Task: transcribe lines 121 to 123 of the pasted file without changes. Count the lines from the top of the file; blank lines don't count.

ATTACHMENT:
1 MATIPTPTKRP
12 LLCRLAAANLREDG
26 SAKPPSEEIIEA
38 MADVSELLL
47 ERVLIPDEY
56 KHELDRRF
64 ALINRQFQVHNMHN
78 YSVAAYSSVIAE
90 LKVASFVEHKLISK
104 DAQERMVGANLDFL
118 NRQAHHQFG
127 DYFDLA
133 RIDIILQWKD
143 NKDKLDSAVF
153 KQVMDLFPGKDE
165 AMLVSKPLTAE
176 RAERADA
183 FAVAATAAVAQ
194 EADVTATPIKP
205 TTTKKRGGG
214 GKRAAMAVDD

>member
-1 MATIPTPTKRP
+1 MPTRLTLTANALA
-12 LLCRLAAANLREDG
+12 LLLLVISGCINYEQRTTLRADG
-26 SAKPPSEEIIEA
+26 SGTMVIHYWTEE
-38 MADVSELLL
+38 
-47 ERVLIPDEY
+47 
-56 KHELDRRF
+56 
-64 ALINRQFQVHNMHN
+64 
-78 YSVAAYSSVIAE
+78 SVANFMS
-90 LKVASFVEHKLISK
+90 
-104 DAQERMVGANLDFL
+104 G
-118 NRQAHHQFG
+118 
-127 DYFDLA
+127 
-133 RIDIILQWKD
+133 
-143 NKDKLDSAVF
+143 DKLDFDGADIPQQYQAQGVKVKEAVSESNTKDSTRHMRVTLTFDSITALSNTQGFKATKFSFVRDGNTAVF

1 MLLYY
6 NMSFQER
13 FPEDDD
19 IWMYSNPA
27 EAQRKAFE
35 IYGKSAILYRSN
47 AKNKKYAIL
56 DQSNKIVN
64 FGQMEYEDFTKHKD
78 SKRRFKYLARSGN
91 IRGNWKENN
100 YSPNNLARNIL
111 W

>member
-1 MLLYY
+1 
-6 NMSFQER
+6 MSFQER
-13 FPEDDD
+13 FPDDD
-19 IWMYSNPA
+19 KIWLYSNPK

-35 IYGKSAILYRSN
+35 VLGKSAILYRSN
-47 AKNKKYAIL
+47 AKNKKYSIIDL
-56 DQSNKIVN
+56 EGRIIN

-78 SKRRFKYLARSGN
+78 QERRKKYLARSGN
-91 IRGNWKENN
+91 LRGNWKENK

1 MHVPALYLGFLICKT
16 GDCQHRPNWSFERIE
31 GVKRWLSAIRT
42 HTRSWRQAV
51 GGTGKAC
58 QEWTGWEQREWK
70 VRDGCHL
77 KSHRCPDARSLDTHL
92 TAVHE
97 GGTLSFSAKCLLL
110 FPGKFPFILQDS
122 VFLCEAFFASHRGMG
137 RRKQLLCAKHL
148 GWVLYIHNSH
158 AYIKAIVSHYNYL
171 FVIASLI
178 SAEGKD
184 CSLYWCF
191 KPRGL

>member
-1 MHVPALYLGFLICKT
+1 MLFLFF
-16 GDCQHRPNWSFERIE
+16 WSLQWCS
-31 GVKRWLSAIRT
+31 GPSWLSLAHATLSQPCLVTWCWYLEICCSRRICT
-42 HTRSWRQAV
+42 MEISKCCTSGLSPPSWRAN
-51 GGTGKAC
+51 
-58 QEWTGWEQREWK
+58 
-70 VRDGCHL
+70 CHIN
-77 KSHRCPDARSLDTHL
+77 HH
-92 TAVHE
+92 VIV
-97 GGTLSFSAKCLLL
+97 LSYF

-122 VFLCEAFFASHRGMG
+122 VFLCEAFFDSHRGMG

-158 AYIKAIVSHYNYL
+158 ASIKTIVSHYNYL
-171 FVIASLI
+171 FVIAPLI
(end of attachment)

-97 GGTLSFSAKCLLL
+97 LSYF

-122 VFLCEAFFASHRGMG